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CBP Advises International Travelers To Protect American Agriculture By Staying Informed

Release Date: 
December 5, 2011

San Juan, P.R. - One of the many responsibilities of U.S. Customs and Border Protection (CBP) Officers and Agriculture Specialists is to protect United States agriculture by ensuring that products, which might be detrimental to our agriculture, do not enter the country. This is the reason why CBP agriculture specialists examine travelers and cargo upon their arrival from foreign countries.

All travelers entering the U.S. are required to declare any meats, fruits, vegetables, seeds, animal products, and any live animals or animal products they may be carrying. Some of these articles can harbor exotic animal and plant pests and diseases that could seriously damage America's crops, livestock or the environment, thus harming the national economy. Other products might be restricted, depending on the season or the place of origin of the item. Additionally, travelers are required to declare if during their trip they visited a farm or had been in close proximity to livestock. This again is to prevent someone from inadvertently introducing harmful pests to the country.

Failure to declare products that are prohibited could result in the item been seized and disposed of by CBP agriculture specialists. Civil penalties anywhere from $1,000 for a first violation, up to $50,000, could be imposed. These fees also apply to prohibited agricultural products sent through the international mail.

As a general rule, depending on the country of origin, certain fruits, vegetables and plants can be brought into the United States without special permits, as long as they are declared, inspected and are found free of pests or disease. However, certain plants and any plant part or seeds intended for growing, require a foreign phytosanitary certificate in advance. For information related to the required certificates, you might contact the U.S. Department of Agriculture at (301) 734-0841.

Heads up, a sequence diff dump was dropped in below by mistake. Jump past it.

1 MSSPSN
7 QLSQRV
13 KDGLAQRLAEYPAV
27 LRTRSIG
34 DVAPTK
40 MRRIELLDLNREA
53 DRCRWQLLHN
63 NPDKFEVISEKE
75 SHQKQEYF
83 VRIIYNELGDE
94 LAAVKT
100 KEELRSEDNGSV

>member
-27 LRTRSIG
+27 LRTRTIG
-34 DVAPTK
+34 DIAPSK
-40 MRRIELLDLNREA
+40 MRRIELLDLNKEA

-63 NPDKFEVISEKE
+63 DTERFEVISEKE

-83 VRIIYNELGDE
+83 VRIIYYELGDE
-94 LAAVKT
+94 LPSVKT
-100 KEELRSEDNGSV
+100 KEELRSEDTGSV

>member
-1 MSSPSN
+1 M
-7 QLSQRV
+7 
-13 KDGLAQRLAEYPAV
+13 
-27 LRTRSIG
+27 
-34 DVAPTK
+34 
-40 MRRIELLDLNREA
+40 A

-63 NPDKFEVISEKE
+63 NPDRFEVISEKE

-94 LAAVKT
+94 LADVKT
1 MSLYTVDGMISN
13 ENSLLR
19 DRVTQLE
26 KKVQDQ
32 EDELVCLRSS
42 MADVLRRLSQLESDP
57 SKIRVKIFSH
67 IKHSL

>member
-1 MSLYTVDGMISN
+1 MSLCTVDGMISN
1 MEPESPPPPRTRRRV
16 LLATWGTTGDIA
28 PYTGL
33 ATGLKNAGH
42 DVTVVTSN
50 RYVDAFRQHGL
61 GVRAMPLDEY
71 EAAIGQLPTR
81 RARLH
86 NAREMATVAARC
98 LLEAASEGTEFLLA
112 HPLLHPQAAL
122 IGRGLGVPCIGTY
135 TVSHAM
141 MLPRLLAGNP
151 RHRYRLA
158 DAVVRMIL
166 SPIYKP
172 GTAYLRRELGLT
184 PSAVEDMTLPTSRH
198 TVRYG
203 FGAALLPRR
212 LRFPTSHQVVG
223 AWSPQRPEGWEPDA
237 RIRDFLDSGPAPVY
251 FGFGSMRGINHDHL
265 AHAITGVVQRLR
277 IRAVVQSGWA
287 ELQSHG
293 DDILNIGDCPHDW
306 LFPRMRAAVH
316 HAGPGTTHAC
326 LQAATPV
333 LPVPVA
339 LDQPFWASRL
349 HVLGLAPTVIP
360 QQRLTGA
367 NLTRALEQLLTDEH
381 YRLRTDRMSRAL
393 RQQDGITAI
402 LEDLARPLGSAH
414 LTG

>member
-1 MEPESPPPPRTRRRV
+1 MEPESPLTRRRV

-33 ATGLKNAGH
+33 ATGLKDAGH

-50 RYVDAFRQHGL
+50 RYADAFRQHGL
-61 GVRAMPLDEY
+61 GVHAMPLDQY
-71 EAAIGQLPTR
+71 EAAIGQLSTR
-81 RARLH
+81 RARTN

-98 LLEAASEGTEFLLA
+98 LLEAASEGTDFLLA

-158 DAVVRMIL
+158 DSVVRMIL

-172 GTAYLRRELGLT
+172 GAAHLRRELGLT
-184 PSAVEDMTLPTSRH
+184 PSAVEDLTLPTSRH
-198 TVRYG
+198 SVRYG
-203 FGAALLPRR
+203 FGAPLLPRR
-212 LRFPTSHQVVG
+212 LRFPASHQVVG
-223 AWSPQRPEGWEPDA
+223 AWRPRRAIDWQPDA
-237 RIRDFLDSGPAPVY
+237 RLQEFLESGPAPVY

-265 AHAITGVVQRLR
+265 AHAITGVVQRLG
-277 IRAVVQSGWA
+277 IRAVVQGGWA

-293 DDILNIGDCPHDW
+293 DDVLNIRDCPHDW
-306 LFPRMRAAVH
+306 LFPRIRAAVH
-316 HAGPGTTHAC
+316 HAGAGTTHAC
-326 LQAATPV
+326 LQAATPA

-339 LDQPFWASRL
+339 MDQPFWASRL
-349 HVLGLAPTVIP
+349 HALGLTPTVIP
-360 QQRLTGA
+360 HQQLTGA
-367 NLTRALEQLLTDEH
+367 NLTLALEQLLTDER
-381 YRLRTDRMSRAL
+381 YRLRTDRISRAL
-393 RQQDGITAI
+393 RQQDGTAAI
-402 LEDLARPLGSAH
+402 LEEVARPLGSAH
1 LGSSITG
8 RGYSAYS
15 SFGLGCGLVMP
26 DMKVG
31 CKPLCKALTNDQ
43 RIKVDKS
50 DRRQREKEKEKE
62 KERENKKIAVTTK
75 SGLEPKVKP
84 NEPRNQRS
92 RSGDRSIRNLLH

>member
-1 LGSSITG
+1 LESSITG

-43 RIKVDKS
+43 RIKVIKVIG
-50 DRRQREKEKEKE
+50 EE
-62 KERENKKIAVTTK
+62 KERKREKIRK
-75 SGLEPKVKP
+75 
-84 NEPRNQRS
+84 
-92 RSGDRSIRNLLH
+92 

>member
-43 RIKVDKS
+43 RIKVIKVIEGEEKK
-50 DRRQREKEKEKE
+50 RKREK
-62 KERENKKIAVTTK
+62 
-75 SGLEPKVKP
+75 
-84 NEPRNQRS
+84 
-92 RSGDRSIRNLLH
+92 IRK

Most meat and meat products, fresh, dried or canned, are prohibited entry due to the continuing threat of diseases, such as Foot and Mouth Disease. Because regulations concerning meat and meat by-products change frequently, travelers should contact the consulate or local agricultural office in the country of origin for up-to-date information on the disease status of that country. Live animals, birds and biological products are also strictly regulated and might require a permit or be subject to quarantine rules. It is important that you find out the rules prior to traveling foreign.

Furthermore, certain soil-borne organisms can be inadvertently introduced onto shoes or clothing upon visiting a farm and can pose a threat to domestic plants and animals. For this reason, agriculture specialists might require examining personal belongings, shoes or clothing.

We recommend you visit the U.S. Customs and Border Protection web site, where you will find additional information regarding agriculture regulations for travelers. (CBP Website) You could also call the CBP Info center at (877) 227-5511, where a Spanish translator may be able to answer your questions in your native language.

We encourage everyone's cooperation in order to protect U.S. agriculture and our nations' natural resources.

U.S. Customs and Border Protection (CBP) is the unified border agency within the Department of Homeland Security charged with the management, control, and protection of our Nation's borders at and between the official ports of entry. CBP is charged with keeping terrorists and terrorist weapons out of the country while enforcing hundreds of U.S. laws.

Last modified: 
February 9, 2017